I love fish. I’m an unabashed, unapologetic omnivore, and I have no desire to cut fish out of my diet. Trouble is, between PCBs and other contaminants on the one hand, and overfishing devastating future fish populations on the other, it’s hard making educated decisions about how to get some yummy fish to the table on a regular basis.
Our first stop is the Seafood Watch program offered by the Monterey Bay Aquarium. They have guides available for all areas of the US, and you can even get apps for mobile searching on your iPhone or Android device. Their guides (whether browsed on their web site or in the printed guide, or browsed via the mobile app) can help you identify which varieties of fish are the best to get, from both a health and viability perspective.
For example, I love salmon. But, up here in New England, the most common salmon you can get your hands on is the Atlantic salmon. At this point, these salmon are all farmed, and there are known issues with the PCB content (high levels of contaminants in the fish) and with dumping of farm waste directly into the ocean. So, Atlantic salmon is pretty much off our menu until something big changes. Sockeye salmon is still okay, and anything that’s labeled as “long line caught” is often more sustainably fished.
Not sure if your fish at the grocery store or fish market has been sustainably fished? Best thing to do is to ask. If the fishmonger isn’t sure, or is cagy, then the odds are that they weren’t. Our grocery store has gotten A LOT better about trying to acquire sustainable fish, and they are in the process of overhauling their entire fish program to eliminate sales of any non-sustainable fish. Lest you think that I have to go to a Whole Foods, Trader Joe’s or other specialty grocer to get this…let me assure you, I go to a mass-market grocery store. A chain, even! (gasp) My point is, it’s possible to get fish that you won’t have to feel guilty about – and an ounce of education on this may ensure that you can continue to have yummy fish for a longer stretch in the future.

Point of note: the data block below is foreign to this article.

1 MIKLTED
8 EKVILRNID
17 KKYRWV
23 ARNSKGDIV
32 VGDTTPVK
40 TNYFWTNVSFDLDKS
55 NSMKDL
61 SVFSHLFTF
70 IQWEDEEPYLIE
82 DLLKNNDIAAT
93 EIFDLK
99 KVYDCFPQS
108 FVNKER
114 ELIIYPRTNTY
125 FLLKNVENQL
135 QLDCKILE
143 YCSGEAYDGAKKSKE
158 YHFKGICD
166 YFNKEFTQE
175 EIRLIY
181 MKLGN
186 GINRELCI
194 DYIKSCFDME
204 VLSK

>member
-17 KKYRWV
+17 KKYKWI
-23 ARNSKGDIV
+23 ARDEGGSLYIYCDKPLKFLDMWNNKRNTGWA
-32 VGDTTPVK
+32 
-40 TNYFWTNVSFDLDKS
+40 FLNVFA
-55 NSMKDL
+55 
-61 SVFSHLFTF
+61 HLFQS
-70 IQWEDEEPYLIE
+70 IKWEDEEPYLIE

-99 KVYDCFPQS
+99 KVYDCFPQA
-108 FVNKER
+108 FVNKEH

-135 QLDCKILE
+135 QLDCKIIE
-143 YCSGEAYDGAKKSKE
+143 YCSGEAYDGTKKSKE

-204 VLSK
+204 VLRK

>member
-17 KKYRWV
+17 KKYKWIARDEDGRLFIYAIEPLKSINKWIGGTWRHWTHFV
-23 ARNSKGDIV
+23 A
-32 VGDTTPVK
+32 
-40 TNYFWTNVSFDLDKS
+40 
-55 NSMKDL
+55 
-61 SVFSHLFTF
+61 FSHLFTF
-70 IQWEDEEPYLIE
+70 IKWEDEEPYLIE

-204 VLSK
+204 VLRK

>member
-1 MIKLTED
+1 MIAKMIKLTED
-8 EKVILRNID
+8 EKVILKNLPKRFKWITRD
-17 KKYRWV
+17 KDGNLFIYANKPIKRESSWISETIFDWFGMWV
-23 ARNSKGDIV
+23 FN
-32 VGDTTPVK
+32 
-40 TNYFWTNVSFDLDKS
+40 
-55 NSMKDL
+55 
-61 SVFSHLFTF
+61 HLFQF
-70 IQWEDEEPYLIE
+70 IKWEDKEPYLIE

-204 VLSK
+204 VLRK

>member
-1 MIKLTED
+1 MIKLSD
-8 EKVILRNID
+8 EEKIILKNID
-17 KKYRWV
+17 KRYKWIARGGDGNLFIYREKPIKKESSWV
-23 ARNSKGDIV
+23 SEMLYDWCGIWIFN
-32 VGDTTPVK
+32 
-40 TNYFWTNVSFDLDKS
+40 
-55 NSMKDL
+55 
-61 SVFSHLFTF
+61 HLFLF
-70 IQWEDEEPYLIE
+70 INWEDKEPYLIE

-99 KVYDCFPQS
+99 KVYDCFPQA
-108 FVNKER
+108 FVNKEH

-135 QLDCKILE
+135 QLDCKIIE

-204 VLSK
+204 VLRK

Other issues that parents often run into with fish: bones and mercury. Bones are easy enough to avoid if you remember to purchase fillets; fish steaks often have bones in them (although larger fish, like tuna or steak, would have bones that are large enough to be more easily spotted and avoided). For mercury, the key issue there is that adults can handle the mercury in fish far more easily than kids can; mercury poisoning in a kid can create developmental problems in addition to illness. The Food & Drug Administration (FDA) came out with some nice recommendations about what to do with respect to fish and mercury a few years ago, and the advice is still good. Note that their recommendations apply to pregnant or nursing women, as well as young children.
So, the bottom line is that you can have sustainable fish, healthy fish, and generally guilt-free fish as part of a healthy diet for you (and your kids), with only a modest amount of up-front research.
Remember to consult with your doctor or your pediatrician if you have any concerns about adding/increasing fish in your diet, and certainly take plenty of precautions if you have family allergies to fish and/or shellfish.